Similarly, the S&P and the Nasdaq went out well ahead of their weakest points of the day.
Helping draw in the bulls was the latest crush of earnings. After the prior close,
topped estimates and guided its profits higher for the full year, and
, a Dow component, was also better than expected.
However, concerns about online operations hampered eBay's stock, which lost 1.6% to $33.50. IBM, on the other hand, advanced 4.3% to $115.86.
Another winner was
, which saw its shares climb after the networker raised its sales forecast. Juniper jumped $3.25, or 12.2%, to $29.98.
Following the most recent close, even more tech giants were posting numbers, including
Advanced Micro Devices
Dozens more companies posted their results before the open. German business software giant
said second-quarter revenue and operating income jumped 10%, and Dow stock
easily beat the Thomson First Call consensus.
Bank of America
Bank of New York
all exceeded targets, as did
was in line with expectations, but offered sluggish guidance, and
was one of the few notables missing their estimated quarterly results. Hershey fell 3% to $48.45, and PNC Bank slipped 2.5% to $71.37.
A raft of economic data also influenced trading. The Labor Department said that initial jobless claims fell by 8,000 last week to 301,000 claims. The less-volatile four-week moving average decreased by 6,250 to 312,000.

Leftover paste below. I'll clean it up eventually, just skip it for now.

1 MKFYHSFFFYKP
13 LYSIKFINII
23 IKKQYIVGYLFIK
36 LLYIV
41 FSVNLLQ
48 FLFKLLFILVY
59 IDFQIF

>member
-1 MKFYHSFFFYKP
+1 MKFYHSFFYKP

Other economic releases were slightly disappointing. The Conference Board said its leading economic indicators for June fell an unexpected 0.3%. Also, the Philadelphia Federal Reserve said its July mid-Atlantic manufacturing survey fell to 9.2 from 18.0 in June, well below consensus.
Meanwhile, traders ignored crude prices that remained stubbornly strong. The front-month August contract rose 87 cents to finish at $75.92 a barrel and is now roughly $2.50 from its all-time intraday high. Gasoline prices were unchanged at $2.19 a gallon.
"Investors are willing to tolerate higher rates and higher oil prices if the cause is expanding economic growth," said Marc Pado, U.S. market strategist with Cantor Fitzgerald. "They are a little less happy if we have to deal with these issues and face an economy still languishing below trend."
Among analyst actions, Bank of America had a broad call on the energy sector, initiating coverage of a number of names.
all received buy ratings. Each stock gained 1.7% of more.
Getting neutrals were
Basic Energy Services
. All three finished higher by at least 1.3%.
At the same time, Bernstein downgraded the U.S. refining industry to underperform and cut its ratings on
. Sunoco fell $2.03, or 2.5%, to $77.82. Valero slid $1.41, or 1.9%, to $74.52.
Overseas, stocks were uniformly higher. Tokyo's Nikkei rose 0.8%, and Hong Kong's Hang Seng gained 0.8%. London's FTSE was up 1.1%, and Frankfurt's DAX added 1.2%.
The economic docket is empty Friday, and the earnings torrent looks to be more manageable. Among those due to report are